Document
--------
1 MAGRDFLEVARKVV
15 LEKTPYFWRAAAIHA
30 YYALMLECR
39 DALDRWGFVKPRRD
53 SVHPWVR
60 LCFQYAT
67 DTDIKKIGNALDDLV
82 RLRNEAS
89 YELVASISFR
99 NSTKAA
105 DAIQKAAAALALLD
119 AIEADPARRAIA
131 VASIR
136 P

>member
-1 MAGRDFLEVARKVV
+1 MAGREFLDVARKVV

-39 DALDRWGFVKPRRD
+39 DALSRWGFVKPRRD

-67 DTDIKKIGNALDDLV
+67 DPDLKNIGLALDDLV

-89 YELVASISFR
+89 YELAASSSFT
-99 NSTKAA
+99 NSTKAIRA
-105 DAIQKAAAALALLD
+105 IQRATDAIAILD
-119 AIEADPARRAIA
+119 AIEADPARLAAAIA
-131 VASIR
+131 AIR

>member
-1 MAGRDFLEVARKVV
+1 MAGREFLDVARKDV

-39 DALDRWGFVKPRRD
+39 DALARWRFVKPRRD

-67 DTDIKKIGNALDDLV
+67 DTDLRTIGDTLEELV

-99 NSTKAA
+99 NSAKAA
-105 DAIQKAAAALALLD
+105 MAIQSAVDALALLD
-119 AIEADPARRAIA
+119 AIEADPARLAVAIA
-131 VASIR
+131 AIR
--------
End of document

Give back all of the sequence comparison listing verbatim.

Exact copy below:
1 MAGRDFLEVARKVV
15 LEKTPYFWRAAAIHA
30 YYALMLECR
39 DALDRWGFVKPRRD
53 SVHPWVR
60 LCFQYAT
67 DTDIKKIGNALDDLV
82 RLRNEAS
89 YELVASISFR
99 NSTKAA
105 DAIQKAAAALALLD
119 AIEADPARRAIA
131 VASIR
136 P

>member
-1 MAGRDFLEVARKVV
+1 MAGREFLDVARKVV

-39 DALDRWGFVKPRRD
+39 DALSRWGFVKPRRD

-67 DTDIKKIGNALDDLV
+67 DPDLKNIGLALDDLV

-89 YELVASISFR
+89 YELAASSSFT
-99 NSTKAA
+99 NSTKAIRA
-105 DAIQKAAAALALLD
+105 IQRATDAIAILD
-119 AIEADPARRAIA
+119 AIEADPARLAAAIA
-131 VASIR
+131 AIR

>member
-1 MAGRDFLEVARKVV
+1 MAGREFLDVARKDV

-39 DALDRWGFVKPRRD
+39 DALARWRFVKPRRD

-67 DTDIKKIGNALDDLV
+67 DTDLRTIGDTLEELV

-99 NSTKAA
+99 NSAKAA
-105 DAIQKAAAALALLD
+105 MAIQSAVDALALLD
-119 AIEADPARRAIA
+119 AIEADPARLAVAIA
-131 VASIR
+131 AIR